Whilst on the residency I was completely overwhelmed by the epic, ethically loaded Arctic environment and quickly came to the conclusion that the ideas, tasks and research questions I had originally intended to explore (which were predominantly focused around my own physical interactions with the places we were encountering) felt irrelevant and forced. In order to carry on a creative process whilst on the residency, I found myself relying on and finding comfort in some of the themes, approaches and values that define much of the participatory work I do on a day-to-day basis. I realised that in being immersed in a highly surreal and intense setting, that I deeply craved more intimate and fundamentally human connections to the other people that I was sharing the experience with, in order to process how I and more broadly ‘we’ related to the Arctic environment, both literally and metaphorically.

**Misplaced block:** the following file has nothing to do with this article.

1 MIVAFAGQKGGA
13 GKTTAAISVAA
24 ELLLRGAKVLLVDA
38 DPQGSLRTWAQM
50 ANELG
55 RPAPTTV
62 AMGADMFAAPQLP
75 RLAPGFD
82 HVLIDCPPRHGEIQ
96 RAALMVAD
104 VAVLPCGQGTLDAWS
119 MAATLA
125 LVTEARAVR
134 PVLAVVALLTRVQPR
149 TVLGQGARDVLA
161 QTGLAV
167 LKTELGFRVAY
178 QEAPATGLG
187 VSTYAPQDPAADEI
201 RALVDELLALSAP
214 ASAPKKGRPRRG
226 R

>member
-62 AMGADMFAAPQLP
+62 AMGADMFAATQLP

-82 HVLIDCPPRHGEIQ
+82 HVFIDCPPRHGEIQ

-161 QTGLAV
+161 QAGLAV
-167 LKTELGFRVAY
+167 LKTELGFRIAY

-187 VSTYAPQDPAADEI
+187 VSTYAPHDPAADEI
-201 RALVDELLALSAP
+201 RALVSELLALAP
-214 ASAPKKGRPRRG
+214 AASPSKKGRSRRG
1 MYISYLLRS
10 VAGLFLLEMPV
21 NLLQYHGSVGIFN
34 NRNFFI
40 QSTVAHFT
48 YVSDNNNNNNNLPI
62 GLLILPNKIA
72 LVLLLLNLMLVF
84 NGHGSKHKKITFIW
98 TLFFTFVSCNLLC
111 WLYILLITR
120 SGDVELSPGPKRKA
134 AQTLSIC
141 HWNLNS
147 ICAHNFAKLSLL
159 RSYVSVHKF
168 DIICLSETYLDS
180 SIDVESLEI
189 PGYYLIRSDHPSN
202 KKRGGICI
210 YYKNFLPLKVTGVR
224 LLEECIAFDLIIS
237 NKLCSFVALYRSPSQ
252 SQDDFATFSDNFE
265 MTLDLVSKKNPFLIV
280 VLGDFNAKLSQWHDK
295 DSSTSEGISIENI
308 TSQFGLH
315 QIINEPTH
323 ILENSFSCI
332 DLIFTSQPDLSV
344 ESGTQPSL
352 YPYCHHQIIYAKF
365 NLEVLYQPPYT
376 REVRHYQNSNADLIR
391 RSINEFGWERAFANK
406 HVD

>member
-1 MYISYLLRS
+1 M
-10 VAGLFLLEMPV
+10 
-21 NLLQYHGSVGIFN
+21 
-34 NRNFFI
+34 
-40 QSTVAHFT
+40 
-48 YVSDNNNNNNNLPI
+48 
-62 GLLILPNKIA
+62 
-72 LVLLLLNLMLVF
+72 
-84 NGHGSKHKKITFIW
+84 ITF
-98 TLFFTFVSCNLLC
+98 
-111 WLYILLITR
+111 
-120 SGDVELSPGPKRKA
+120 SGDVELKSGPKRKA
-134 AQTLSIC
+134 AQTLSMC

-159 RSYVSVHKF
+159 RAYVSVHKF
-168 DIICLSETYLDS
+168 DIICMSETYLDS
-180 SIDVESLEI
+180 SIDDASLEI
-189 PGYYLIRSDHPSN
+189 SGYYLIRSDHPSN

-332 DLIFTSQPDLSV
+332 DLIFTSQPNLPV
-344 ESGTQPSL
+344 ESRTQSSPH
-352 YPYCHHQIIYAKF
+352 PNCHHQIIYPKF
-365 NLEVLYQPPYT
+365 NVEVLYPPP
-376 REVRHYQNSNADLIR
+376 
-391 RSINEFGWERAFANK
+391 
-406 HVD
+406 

What I actually ended up researching and working on for the remainder of the residency was the idea of exploring the connections between markings on our bodies such as scars and tattoos and the markings on the land/environment, that are either caused by natural phenomena or are a result of human activity/climate change. To develop material around this, I collaborated with a number of my fellow shipmates to capture (through photography and film) portraits of either a scar or tattoo on their body, which they embedded, juxtaposed or immersed in a particular place within the natural landscape.

At its core, I believe the markings thread can be distilled down to:

  • Considering our bodies as a breathing archive or map of our lived experiences 
  • Physical and narrative encounters with the places we inhabit in order to better understand our relationship to broader environmental contexts
  • Capturing these encounters in some way to share, relate and connect to others

This is the process that the artists of the Skills Exchange were taken through to develop their responses.